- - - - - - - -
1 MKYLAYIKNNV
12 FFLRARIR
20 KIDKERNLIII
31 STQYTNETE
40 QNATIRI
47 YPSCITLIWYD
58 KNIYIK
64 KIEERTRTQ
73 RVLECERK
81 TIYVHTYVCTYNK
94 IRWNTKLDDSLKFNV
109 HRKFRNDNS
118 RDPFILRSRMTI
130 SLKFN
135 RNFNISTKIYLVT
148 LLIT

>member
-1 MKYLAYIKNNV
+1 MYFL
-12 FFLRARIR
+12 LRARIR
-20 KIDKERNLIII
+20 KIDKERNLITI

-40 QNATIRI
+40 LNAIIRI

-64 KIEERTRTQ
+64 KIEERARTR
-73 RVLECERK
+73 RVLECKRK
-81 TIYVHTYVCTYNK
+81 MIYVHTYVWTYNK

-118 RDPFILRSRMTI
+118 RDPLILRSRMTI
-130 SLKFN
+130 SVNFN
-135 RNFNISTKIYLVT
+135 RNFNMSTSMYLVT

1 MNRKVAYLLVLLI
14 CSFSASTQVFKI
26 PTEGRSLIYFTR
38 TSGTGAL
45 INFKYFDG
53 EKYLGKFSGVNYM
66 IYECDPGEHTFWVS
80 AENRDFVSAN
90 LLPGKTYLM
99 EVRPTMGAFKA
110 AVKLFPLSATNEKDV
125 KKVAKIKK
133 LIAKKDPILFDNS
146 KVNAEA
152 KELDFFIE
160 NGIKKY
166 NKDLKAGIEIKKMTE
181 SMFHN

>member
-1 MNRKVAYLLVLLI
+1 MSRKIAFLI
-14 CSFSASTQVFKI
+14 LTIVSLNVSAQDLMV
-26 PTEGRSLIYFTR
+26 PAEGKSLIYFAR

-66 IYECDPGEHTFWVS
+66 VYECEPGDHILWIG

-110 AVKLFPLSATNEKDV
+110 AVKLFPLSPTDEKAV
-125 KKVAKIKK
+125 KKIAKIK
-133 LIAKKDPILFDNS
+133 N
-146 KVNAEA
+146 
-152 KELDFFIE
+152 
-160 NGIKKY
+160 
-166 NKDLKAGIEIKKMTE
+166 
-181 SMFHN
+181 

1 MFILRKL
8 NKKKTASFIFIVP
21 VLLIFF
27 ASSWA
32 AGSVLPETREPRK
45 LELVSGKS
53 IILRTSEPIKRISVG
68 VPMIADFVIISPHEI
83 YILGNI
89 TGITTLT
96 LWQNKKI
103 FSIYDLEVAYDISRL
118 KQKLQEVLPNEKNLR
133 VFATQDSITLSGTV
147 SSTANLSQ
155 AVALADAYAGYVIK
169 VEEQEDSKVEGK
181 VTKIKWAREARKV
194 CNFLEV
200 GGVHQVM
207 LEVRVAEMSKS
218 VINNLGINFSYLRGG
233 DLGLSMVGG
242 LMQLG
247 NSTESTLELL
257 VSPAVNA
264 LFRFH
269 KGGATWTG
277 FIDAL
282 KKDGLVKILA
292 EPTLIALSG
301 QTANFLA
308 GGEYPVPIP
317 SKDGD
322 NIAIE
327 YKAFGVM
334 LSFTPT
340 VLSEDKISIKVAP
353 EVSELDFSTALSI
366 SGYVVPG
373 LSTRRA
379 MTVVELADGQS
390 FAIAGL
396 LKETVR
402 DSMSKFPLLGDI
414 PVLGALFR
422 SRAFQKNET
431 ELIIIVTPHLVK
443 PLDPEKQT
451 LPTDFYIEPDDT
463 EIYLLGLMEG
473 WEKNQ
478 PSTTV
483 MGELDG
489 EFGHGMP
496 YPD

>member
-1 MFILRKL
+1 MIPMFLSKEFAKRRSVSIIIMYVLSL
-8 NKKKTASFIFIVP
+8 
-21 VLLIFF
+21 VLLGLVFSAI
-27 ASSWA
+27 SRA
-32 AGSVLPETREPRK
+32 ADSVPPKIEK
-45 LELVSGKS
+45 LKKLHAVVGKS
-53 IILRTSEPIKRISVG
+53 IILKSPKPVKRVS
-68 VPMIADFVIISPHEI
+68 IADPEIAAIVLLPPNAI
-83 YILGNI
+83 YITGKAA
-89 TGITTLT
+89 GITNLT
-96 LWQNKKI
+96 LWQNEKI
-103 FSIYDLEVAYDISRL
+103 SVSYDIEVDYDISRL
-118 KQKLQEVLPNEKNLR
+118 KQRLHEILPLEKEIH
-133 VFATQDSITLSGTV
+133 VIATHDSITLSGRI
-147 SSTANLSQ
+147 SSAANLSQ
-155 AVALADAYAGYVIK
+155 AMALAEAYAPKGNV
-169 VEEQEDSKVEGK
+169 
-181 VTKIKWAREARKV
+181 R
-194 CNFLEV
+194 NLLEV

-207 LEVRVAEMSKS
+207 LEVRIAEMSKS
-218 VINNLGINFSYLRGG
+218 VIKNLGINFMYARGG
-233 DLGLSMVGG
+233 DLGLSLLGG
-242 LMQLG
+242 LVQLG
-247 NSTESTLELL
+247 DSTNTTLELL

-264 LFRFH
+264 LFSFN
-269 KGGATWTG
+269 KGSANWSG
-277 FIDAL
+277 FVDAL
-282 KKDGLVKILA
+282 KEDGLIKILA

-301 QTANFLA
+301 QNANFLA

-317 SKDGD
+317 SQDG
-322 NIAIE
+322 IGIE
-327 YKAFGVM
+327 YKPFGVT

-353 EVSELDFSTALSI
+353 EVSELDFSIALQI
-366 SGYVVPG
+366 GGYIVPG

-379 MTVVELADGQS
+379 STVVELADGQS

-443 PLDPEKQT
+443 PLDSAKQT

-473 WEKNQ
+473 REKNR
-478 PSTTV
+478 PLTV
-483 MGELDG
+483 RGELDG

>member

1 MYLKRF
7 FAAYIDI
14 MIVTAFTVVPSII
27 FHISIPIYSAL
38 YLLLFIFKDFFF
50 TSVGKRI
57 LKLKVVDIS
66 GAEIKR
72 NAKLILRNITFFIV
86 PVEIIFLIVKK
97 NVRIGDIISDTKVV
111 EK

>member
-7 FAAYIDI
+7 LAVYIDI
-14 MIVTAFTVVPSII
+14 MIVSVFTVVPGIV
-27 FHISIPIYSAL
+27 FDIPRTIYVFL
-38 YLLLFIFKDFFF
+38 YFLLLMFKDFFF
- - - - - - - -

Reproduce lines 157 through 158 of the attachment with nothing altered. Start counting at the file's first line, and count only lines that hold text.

+89 GITNLT
-96 LWQNKKI